Mark Raddatz (left) and his son, Eric, talk about their recovery after the July crash that killed their wife and mother, Patty. Mark and Patty are together in the foreground picture.

Mark Raddatz isn’t used to being in situations where he doesn’t have options, where he has absolutely no control.

He served for more than two decades as an Eagle Lake firefighter, and even more time doing intelligence work while on reserve and active duty for the U.S. Navy. Raddatz, 59, has seen his share of tight situations that required quick thinking.

That experience, or his experience driving on congested and dangerous highways all over the world, couldn’t help him the afternoon of July 5. He was driving east on Highway 14 when a minivan suddenly crossed the center line and hit his car head on. There was no time to turn right into the ditch or left toward the westbound lane as the van seemed to be accelerating toward him.

That, by the way, is the last thing he remembers about the crash that killed his 58-year-old wife, Patty, and left him and his son critically injured.

“I hit the brakes and swerved, the skid marks showed that, but it didn’t work,” Raddatz said. “That’s the frustrating part about the whole thing to me: that I couldn’t do anything about it.”

Missing white car

One thing that isn’t bothering Raddatz or his 34-year-old son, Eric, anymore is the mystery of what happened to a white car that might have caused the crash. At least two witnesses reported seeing a white four-door car pull onto Highway 14 from 510th Street, a gravel road west of North Mankato.

One of the witnesses, Dorothy Neis of Morton, was a passenger in the van. She said the car pulled in front of the van, forcing its driver, 53-year-old Candice Berry, to pull left into Raddatz’s lane.

“I don’t know if they even looked,” Neis said in July, while describing how the car pulled onto the highway.

The other witness was Eric Raddatz, who was riding in the back seat of his father’s car.

“It came from the left and kept going,” he said recently. “I was conscious the whole time.”

No criminal charges were filed as a result of the crash and the State Patrol hasn’t reported any solid leads about the missing car.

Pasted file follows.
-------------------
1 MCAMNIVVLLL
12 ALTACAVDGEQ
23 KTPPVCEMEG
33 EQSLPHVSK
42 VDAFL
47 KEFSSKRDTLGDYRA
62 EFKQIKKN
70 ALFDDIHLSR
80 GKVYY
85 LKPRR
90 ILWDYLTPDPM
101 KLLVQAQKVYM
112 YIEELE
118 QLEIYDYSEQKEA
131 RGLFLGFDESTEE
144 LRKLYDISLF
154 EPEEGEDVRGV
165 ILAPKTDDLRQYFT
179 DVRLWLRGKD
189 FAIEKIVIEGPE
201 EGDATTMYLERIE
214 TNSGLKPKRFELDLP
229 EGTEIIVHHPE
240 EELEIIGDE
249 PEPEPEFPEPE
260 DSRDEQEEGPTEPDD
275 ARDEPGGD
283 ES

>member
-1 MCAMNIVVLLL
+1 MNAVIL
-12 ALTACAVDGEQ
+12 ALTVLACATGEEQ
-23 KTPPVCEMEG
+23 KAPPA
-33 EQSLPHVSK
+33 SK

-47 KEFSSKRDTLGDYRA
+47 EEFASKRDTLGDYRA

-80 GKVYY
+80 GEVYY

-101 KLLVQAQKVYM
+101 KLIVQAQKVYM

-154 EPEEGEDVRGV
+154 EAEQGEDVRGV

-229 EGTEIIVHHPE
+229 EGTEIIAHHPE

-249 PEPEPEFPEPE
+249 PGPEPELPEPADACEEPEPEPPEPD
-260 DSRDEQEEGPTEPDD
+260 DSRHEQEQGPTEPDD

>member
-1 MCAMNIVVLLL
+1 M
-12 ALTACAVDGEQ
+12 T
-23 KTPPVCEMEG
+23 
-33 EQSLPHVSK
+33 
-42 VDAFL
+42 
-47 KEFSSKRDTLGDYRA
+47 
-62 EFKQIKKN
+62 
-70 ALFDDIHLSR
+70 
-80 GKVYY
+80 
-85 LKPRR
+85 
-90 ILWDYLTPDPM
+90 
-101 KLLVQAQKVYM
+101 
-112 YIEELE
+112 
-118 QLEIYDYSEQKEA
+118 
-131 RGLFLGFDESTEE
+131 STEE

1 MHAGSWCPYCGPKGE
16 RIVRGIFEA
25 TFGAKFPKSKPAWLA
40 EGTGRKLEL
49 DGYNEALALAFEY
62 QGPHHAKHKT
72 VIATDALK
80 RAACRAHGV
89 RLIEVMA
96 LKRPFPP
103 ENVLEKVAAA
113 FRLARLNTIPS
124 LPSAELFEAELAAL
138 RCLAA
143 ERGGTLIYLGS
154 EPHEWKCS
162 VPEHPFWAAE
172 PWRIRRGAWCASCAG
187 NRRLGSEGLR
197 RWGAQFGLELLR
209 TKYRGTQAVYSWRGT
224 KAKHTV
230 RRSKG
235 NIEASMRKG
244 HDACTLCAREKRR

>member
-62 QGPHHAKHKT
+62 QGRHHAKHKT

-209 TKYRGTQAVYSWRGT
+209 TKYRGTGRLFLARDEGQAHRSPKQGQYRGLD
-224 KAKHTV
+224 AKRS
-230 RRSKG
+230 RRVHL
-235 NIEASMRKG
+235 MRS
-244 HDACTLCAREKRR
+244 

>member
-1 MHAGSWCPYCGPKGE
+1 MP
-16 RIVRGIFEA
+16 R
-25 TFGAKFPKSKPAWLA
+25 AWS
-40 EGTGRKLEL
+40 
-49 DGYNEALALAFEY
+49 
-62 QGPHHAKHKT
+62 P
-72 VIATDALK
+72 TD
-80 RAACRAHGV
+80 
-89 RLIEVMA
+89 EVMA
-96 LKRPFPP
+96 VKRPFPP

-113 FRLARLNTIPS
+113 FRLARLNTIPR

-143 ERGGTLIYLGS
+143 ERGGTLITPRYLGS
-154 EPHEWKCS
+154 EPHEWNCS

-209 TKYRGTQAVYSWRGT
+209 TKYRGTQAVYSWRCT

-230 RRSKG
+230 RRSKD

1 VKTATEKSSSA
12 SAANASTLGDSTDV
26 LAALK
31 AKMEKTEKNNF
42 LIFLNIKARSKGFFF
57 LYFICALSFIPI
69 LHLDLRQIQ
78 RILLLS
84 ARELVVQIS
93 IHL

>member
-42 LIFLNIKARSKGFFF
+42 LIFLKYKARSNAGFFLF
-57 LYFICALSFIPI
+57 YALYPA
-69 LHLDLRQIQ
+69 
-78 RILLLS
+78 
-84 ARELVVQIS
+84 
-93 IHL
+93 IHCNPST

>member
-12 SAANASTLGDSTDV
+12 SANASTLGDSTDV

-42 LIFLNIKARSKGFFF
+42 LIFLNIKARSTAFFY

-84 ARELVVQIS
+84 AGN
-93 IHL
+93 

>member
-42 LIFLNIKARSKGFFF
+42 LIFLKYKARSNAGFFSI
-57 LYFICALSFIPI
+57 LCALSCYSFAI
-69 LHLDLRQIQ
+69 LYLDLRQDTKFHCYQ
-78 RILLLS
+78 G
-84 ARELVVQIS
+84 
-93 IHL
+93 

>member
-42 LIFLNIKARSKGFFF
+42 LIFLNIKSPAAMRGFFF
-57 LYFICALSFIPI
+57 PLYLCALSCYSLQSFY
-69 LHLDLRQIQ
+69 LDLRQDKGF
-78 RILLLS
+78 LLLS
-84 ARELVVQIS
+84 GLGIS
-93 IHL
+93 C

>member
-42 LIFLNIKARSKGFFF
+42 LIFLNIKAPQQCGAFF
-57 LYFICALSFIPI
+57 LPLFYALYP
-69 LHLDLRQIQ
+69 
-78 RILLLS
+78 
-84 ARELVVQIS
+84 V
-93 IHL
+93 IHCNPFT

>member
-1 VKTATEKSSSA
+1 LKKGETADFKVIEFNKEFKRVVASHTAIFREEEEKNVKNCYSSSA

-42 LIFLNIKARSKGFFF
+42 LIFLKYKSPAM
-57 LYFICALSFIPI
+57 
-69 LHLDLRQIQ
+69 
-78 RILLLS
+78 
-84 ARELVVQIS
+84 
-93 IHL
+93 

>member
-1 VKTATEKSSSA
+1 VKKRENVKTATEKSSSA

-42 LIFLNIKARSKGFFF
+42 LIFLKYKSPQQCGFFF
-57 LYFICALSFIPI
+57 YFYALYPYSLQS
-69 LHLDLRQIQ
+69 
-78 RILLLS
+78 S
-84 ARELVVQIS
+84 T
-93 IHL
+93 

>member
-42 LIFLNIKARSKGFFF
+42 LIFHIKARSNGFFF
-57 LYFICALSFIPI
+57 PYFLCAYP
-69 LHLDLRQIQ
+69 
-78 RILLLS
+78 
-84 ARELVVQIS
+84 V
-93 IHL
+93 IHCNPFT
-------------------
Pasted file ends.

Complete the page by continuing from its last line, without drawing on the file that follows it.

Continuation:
“They had people call in after the accident and they followed up on leads, but they were no good,” Mark Raddatz said.

Getting better

Mark Raddatz was airlifted from the crash scene to the Hennepin County Medical Center in Minneapolis. He was there for two months, being treated for multiple injuries to his left leg, before being taken to his brother’s house in Staples to continue his recovery. He will eventually have to have a shattered knee replaced, but doctors have to wait at least a year before the surgery can be safely completed.

“Everything has healed up, except for my knee,” he said. “I still don’t go anywhere without a walker. I’m just starting to learn how to use crutches.”

Eric Raddatz suffered internal injuries. He was treated at Immanuel St. Joseph’s Hospital in Mankato for about a month before being released. He also went to live with his uncle in Staples but ended up in the hospital again when he became physically ill there. There was a two-week stop at the hospital in St. Cloud, then he was transferred to St. Marys Hospital in Rochester for another month of treatment related to serious injuries to his liver.

Moving on

Both men returned to their home in Eagle Lake on Nov. 16. The first item on their agenda was planning a memorial service for Patty. It would take place Nov. 21, more than four months after her death.

“Eric and I both wanted to be there, and neither of us was healthy enough prior to that,” Mark Raddatz said. “The hardest part for me was, because of self-preservation, I couldn’t hardly think about Patty before that. I had to get myself straight.”

He described his wife as friendly and outgoing, adding that was why she enjoyed her job greeting and helping customers at the Mankato Clinic. They had been married for 37 years.

“She was my best friend,” Mark Raddatz said. “She loved people, that’s why she kept the job she did at the clinic. And that showed by the people who showed up at her memorial service.”

Eric Raddatz is hoping to get back to his job as a fabricator at Jones Metal Products soon. Mark will likely wait until after knee surgery before deciding whether he can return to his job as a facility mechanic at the Mankato post office.

Both men said they’re making steady progress with their injuries and the grieving process, but getting back to work and a daily routine would help. They’re ready to move on, which means letting the mystery of the white car fade.

“There’s a lot of people, especially relatives and friends, who want to know why — and who was driving the white car,” Mark Raddatz said. “If we find out someday, that would be good. But, if we don’t, that’s OK,too.”

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